WP2 was focused on generating all the planned new genomic information for the project, studying the characteristics of the breeds involved and creating a set of tools to gain fast and user-friendly access to historical and new data. The overall approach adopted was: first to identify a set of key individuals of each cattle population involved in the project; then, to generate and analyze genotype and whole genome sequencing of the selected individuals. The basic outcomes of this WP were designed to underpin the work planned in all other WPs. The main focus of the analyses was understanding general sequence variation (generating general statistics for each of the breeds considered), SNP panel inter-changeability (generating full information on the SNP chips used during the project, to facilitate imputation), and identification of ancestral haplotypes, and methodologies to optimize marker panel designs.
WP3 focused on needs and practices regarding current and novel trait phenotypes. One of the main objectives of this WP was to produce a set of recommendations for the application of results in large-scale routine recording, including standardization methods for trait measurements. Firstly, the project’s SME were surveyed to update the state of the art on practices and needs. Secondly, on-farm recording, abattoir monitoring and novel phenotype collection approaches for both dairy and beef cattle were studied, and discussions held with other European/international organizations, with the aim of finding possible methods to solve some of the current difficulties of standardizing such data, and to release a list of recommendations.
Gene2farm also produced new knowledge on population structure research. Full genomic assessment of the breeds involved in the project was performed in WP4, with a special focus on signals of selection and differentiation between populations. Effective population size and structure (and variations) were fully assessed. The focus was on relationships and genetic distances among individuals and populations, which affect the success of across population genomic evaluations. Selection footprints, and haplotype conservation and differentiation were also assessed both on simulated and real data. Parameters influencing SNP panel number and distribution of markers for highly accurate imputation were also studied.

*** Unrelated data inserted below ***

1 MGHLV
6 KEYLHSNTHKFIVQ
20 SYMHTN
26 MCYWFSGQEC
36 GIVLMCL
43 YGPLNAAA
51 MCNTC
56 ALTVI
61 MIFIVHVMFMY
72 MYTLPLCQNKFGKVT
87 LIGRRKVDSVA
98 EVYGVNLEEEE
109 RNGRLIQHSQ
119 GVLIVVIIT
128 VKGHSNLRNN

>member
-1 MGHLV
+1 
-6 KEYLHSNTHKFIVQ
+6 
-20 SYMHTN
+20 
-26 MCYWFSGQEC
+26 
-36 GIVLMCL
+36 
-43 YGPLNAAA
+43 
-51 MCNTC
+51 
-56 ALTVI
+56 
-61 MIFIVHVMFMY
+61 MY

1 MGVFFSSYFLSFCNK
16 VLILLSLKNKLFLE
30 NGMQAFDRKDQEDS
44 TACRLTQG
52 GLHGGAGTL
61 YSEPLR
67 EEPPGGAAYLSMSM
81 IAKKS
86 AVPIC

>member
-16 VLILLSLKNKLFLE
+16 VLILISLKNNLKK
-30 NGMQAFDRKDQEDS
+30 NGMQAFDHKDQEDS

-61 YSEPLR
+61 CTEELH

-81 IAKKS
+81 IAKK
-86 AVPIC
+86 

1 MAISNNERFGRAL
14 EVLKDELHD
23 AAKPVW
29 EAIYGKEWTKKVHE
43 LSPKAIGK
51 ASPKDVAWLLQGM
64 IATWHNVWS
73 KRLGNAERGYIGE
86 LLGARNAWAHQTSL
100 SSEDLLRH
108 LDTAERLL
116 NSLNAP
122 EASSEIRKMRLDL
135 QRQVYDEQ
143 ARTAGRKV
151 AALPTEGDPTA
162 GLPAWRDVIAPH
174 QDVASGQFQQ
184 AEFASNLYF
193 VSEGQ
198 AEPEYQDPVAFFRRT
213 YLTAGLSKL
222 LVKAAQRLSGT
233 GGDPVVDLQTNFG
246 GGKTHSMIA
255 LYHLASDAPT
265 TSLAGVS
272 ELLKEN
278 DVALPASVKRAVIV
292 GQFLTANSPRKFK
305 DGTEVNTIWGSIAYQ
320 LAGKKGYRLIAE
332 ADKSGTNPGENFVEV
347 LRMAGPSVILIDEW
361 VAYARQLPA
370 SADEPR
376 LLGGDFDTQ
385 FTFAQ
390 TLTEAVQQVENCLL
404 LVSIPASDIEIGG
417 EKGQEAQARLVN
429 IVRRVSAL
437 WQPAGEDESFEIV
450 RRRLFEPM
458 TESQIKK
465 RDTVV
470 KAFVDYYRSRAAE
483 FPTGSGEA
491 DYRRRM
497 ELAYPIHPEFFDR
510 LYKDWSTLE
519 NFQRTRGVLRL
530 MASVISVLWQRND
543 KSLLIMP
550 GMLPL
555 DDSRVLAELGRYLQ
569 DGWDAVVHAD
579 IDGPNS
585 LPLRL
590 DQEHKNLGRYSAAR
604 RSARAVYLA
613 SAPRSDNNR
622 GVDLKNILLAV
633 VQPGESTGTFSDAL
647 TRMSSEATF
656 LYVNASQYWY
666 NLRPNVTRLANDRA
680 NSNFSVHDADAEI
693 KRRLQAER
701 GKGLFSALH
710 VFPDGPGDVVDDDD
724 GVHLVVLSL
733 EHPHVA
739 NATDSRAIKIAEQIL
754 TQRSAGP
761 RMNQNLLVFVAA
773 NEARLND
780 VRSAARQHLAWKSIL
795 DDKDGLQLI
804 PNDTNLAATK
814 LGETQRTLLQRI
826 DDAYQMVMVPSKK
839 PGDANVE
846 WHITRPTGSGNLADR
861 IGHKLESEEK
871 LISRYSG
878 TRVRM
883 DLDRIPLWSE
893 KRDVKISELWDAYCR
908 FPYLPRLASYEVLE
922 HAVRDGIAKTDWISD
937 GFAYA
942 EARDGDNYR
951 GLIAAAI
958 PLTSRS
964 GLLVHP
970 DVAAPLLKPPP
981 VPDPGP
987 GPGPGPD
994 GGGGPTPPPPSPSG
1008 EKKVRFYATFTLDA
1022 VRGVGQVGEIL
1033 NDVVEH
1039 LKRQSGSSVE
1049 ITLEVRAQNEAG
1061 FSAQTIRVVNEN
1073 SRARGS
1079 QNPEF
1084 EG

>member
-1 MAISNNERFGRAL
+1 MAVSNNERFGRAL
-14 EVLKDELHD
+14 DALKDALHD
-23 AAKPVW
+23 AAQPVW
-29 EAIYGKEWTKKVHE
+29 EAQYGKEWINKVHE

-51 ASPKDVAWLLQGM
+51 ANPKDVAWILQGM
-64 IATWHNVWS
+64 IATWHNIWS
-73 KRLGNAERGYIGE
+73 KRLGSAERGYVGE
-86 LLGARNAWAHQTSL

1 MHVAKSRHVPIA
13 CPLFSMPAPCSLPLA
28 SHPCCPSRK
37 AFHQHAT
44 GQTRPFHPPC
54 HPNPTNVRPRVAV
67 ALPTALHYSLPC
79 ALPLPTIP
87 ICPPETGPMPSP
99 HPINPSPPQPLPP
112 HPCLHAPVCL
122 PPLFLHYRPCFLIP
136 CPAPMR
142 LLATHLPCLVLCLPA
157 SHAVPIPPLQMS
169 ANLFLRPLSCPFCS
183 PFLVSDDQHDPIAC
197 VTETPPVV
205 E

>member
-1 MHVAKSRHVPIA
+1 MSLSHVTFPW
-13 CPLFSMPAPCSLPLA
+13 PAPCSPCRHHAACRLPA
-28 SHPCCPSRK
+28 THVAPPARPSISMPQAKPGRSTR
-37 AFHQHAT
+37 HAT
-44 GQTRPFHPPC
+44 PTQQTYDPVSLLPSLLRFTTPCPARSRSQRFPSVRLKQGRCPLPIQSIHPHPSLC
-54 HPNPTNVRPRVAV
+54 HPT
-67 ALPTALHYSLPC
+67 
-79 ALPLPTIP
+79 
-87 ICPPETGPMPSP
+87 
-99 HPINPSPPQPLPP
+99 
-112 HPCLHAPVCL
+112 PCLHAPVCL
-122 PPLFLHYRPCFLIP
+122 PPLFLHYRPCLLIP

WP5 had a central role in this project, as the work focused on translating all methods and tools developed in the previous WPs into protocols and practical user-friendly tools to address partner’s SME needs. In fact this WP managed all the software and bioinformatics outputs able to exchange, manage, integrate, and analyze genotypic and phenotypic data. This WP not only tested the software on real data produced by the project, but also created the documentation of guidelines and procedures in order to provide SME with full information on each of the tools created.
The main objective of WP6 was to apply all the knowledge produced in the project to full-scale real-case scenarios. In fact, the outcomes of WP1-WP5 were validated and applied directly by many of the SME partners to their data on dairy, beef and dual-purpose populations of variable dimension.
Training, knowledge transfer and dissemination activities for the project were done as part of WP7. The main objectives included: creating and maintaining the project website; establishing an education programme for industry participants; training SME partners to use of the tools developed in WP1-WP5 and validated in WP6; disseminating the activities of the project to the general public thorough the organization of winter schools, and establishing an “Industry Club of Interest” to ensure durability of a support network.
Finally, the work in WP8 focused on managing the project to ensure that the planned activity were carried out efficiently, objectives were met following SME specifics, collaboration and communication was facilitated, reports were delivered on time and that there was effective coordination with the EC officials.
Project Results:
The Gene2farm consortium achieved all the planned objectives and deliverables for the project. The consortium has been very active and collaborative to perform the research, and then transfer scientific outcomes into practical tools readily applicable by SME partners.